Three American physicists are this year's Fudan-Zhongzhi Science Award winners for their contributions to the "first detection of gravitational wave in human history," Fudan University announced yesterday.
The trio — Rainer Weiss, Kip Stephen Thorne and Barry Clark Barish —will share a 3 million yuan (5,150) prize.
Predicted in 1916 by Albert Einstein on the basis of his theory of general relativity, gravitational waves are said to be "ripples in the curvature of space time" that propagate as waves at the speed of light.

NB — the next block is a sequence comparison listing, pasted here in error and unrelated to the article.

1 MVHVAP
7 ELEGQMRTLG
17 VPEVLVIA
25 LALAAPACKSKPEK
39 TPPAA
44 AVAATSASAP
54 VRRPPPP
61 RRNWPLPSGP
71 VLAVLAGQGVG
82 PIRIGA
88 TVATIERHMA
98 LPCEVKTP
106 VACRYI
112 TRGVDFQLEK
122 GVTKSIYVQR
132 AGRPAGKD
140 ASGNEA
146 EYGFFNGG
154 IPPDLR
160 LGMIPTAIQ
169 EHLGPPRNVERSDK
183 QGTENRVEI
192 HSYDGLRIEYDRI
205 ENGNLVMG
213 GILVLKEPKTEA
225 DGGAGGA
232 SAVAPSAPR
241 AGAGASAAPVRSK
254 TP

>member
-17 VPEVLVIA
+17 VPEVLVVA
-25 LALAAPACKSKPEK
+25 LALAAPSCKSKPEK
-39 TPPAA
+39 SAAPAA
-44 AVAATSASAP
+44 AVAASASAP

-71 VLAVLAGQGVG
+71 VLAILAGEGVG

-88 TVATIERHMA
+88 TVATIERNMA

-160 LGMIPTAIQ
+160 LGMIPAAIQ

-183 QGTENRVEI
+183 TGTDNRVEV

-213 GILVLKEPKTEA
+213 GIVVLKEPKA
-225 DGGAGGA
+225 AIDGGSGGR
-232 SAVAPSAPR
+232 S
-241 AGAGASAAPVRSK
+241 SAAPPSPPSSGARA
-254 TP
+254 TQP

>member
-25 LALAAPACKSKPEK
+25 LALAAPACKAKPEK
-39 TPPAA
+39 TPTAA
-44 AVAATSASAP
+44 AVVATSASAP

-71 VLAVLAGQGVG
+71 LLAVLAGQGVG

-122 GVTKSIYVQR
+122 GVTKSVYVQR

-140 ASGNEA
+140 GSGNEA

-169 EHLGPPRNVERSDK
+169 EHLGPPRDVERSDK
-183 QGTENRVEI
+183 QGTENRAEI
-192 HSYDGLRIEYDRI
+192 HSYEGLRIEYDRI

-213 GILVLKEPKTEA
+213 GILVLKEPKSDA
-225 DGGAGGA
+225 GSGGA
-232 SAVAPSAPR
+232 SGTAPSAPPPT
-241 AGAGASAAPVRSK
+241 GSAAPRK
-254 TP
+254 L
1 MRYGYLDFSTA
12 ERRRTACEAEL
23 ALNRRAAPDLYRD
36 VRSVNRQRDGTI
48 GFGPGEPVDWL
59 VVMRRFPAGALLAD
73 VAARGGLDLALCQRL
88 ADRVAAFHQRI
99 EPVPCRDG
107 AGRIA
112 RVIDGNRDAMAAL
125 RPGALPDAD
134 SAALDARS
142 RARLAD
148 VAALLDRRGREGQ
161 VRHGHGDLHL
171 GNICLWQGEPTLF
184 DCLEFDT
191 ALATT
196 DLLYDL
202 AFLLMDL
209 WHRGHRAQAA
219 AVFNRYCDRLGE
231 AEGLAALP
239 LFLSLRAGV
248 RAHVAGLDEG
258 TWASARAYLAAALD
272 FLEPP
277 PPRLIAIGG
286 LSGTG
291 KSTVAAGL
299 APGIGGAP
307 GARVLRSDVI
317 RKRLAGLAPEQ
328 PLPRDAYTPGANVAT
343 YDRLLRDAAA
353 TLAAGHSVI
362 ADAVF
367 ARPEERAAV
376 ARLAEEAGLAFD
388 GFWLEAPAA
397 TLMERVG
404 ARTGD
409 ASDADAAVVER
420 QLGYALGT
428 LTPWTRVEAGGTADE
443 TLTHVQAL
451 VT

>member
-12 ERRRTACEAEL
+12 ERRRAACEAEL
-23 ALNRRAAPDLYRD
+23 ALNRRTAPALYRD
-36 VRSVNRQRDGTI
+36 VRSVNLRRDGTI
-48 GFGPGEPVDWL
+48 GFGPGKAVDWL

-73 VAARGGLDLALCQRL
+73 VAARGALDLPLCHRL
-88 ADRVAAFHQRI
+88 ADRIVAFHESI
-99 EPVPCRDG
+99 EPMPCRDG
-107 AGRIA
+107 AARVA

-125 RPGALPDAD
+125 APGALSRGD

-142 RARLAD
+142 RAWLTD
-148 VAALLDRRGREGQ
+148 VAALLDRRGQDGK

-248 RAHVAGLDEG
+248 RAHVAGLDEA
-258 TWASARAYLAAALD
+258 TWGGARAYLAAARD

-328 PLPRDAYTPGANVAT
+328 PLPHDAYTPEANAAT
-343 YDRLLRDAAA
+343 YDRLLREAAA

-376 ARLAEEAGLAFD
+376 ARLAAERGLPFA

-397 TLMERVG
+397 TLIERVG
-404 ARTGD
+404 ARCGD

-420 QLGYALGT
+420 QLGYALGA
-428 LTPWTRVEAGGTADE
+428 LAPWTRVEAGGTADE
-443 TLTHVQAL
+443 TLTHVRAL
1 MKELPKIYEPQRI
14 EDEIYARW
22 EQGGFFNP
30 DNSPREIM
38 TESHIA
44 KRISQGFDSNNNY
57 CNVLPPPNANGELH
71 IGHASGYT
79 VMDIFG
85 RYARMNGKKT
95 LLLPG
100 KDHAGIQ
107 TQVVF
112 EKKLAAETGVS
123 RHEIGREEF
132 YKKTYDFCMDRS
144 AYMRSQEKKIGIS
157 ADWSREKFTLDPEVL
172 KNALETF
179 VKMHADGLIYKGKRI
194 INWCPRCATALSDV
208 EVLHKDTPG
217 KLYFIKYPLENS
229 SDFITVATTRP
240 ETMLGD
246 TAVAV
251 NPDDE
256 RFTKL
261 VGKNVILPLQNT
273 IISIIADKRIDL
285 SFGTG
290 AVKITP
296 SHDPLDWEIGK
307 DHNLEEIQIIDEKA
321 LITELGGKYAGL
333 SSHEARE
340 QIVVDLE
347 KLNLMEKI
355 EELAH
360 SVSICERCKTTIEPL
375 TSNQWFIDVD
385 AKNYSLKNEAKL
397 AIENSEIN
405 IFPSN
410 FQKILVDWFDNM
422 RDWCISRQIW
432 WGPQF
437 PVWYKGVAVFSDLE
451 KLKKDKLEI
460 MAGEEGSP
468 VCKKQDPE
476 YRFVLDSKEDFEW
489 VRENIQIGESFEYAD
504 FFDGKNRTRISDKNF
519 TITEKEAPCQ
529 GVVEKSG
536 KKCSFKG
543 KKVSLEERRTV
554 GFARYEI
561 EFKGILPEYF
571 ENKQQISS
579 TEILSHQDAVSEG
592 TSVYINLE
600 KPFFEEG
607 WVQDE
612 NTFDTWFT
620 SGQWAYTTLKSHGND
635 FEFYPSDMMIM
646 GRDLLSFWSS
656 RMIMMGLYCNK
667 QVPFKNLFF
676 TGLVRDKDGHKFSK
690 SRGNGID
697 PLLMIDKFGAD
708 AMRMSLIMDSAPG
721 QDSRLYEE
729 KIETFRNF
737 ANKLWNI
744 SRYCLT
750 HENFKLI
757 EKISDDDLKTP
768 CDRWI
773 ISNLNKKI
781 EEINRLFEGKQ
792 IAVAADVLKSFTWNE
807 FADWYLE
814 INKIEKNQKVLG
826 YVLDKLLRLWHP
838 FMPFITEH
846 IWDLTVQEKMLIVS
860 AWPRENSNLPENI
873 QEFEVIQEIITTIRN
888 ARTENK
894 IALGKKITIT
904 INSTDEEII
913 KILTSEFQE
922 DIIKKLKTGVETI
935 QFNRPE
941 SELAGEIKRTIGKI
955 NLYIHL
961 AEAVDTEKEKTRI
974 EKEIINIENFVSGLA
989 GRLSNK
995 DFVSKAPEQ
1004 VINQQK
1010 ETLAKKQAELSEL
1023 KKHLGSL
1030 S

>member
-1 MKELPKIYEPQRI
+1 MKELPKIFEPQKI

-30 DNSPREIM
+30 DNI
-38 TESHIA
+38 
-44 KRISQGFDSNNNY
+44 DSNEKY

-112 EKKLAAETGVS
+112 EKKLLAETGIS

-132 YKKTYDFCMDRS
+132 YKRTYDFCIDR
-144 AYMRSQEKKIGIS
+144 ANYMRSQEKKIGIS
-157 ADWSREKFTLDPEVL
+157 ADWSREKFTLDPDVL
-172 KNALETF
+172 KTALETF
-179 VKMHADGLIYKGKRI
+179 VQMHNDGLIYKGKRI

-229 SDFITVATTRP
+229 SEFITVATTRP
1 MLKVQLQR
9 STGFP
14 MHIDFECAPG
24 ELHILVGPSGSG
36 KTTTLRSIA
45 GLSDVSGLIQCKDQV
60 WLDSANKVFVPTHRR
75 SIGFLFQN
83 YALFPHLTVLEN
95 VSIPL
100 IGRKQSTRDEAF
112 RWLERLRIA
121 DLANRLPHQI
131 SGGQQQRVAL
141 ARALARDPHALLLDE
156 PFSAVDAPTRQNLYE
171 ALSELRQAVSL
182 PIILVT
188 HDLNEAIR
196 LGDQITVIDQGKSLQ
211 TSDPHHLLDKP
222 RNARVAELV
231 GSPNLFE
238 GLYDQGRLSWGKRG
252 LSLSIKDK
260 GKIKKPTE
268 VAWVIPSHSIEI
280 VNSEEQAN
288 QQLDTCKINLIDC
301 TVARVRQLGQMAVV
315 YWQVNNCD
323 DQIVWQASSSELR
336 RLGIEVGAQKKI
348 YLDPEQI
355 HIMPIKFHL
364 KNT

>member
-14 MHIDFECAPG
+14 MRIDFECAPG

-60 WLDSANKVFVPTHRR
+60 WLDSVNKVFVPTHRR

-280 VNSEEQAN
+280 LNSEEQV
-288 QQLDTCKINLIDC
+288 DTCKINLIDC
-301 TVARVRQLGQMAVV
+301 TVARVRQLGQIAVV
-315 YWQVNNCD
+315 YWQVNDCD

But detecting them proved a much harder task.
The breakthrough came on September 14, 2015, when the Laser Interferometer Gravitational-wave Observatory (LIGO) Scientific Collaboration team made the first observation of gravitational waves, which originated from a pair of merging black holes.
The announcement of the find was made on February 12, 2016. The detection not only proved Einstein's prediction on existence of gravitational waves, but also enabled scientists to observe black holes directly, opening a new window for human exploration of the universe.
Since then, the team has confirmed two more detections of gravitational wave events.